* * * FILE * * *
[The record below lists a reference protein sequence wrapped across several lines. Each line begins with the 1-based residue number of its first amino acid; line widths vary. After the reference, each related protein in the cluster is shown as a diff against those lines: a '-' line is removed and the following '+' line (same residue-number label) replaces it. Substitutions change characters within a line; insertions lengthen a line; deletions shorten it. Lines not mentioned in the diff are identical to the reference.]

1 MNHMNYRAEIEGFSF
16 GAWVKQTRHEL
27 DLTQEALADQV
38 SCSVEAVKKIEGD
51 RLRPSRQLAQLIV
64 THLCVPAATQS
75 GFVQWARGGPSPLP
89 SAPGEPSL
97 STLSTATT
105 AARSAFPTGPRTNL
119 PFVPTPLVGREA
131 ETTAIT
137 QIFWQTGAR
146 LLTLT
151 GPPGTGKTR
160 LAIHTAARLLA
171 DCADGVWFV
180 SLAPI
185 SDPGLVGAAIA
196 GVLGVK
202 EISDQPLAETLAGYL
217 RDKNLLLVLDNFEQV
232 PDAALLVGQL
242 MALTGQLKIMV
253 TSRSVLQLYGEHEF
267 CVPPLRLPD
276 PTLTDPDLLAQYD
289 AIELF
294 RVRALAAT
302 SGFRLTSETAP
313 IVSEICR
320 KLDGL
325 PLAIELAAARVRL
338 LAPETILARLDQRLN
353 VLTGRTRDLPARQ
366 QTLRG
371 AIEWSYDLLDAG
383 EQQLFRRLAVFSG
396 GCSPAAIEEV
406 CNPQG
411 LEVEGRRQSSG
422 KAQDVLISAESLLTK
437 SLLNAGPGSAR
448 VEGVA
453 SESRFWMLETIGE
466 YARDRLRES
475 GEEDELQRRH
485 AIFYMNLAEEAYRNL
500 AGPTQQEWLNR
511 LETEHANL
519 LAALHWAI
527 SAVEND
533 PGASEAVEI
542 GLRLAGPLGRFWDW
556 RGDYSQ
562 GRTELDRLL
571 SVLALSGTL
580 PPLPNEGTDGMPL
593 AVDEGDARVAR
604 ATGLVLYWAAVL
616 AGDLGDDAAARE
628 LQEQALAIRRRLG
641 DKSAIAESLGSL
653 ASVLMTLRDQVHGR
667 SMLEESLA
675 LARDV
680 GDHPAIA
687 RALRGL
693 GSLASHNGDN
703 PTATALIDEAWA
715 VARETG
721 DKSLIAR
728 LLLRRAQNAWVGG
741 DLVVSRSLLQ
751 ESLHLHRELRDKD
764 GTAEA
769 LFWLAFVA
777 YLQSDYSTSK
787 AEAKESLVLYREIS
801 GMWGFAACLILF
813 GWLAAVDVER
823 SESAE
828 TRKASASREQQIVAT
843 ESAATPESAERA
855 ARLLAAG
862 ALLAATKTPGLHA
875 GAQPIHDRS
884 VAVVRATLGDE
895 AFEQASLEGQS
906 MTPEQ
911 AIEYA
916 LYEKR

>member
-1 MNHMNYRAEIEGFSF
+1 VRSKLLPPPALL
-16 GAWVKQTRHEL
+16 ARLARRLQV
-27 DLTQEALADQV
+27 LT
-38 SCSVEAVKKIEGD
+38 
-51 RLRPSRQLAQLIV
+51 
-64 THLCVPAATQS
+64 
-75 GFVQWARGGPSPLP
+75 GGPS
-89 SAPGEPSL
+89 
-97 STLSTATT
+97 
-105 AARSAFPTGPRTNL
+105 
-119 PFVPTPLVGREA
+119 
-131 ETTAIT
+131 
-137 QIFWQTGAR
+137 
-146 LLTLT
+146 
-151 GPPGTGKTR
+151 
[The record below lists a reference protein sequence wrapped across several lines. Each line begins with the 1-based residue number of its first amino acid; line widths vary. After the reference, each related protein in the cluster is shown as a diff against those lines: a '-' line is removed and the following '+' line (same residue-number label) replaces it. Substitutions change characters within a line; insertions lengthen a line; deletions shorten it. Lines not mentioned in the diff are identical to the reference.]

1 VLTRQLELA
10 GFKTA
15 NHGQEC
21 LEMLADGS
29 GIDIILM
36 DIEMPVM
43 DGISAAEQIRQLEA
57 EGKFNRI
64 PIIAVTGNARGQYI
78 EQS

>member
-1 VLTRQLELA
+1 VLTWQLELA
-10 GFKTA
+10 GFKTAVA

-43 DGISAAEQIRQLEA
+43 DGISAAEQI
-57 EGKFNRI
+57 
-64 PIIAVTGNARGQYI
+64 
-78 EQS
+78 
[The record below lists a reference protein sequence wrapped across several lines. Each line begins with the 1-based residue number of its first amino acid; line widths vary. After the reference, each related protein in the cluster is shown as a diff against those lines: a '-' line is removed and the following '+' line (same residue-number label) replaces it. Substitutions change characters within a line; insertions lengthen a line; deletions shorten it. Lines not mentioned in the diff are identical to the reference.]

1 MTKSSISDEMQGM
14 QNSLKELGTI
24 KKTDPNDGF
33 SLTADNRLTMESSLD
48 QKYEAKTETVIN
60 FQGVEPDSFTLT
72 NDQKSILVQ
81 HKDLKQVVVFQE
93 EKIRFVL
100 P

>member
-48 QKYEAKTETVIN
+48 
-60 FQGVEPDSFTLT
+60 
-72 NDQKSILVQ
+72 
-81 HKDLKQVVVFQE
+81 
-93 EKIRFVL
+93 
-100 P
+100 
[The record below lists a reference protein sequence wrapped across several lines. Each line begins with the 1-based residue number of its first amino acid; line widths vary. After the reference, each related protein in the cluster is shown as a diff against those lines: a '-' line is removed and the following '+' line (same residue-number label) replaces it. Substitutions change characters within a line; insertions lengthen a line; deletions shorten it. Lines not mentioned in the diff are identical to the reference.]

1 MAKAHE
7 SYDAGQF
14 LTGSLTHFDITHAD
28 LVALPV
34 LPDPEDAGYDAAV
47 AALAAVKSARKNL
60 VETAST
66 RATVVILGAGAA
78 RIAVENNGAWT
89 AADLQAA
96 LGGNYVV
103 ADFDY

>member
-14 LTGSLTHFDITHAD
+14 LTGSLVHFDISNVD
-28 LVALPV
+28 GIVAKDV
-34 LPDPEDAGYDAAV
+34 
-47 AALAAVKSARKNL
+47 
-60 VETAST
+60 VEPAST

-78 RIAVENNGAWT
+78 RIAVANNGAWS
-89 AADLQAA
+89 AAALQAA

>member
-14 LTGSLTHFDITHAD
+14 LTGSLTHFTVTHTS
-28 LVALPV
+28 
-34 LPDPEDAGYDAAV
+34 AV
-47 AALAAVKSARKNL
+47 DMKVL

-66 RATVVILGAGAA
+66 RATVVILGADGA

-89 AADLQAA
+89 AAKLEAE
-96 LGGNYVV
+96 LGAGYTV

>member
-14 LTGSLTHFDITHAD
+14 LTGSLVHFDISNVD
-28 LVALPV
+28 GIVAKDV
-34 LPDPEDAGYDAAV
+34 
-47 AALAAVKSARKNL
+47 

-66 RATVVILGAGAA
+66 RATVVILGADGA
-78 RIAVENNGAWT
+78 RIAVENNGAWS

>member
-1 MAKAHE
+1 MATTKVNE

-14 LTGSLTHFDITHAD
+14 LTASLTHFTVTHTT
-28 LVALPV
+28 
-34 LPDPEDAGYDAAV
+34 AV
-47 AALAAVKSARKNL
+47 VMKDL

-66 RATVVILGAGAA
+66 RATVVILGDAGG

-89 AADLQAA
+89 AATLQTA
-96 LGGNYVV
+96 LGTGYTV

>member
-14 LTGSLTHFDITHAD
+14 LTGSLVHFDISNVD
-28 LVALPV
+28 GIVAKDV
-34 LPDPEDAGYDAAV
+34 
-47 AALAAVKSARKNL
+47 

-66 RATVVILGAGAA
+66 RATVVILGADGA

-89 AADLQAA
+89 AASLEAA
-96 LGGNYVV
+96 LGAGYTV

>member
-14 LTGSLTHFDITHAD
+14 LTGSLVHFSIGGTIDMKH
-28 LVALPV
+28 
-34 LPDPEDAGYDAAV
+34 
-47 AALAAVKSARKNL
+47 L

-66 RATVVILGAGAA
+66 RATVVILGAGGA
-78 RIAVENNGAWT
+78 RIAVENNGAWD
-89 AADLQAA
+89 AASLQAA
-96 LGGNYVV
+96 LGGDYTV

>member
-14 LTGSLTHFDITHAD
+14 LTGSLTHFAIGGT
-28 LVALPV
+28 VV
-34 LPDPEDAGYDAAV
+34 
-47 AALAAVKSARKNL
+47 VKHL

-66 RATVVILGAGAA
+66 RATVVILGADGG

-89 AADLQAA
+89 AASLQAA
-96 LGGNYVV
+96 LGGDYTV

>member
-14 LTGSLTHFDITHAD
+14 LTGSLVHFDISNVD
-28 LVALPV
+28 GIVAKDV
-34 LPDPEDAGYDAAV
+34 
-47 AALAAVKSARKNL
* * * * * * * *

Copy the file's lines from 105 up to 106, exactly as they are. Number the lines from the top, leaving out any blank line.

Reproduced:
-64 THLCVPAATQS
+64 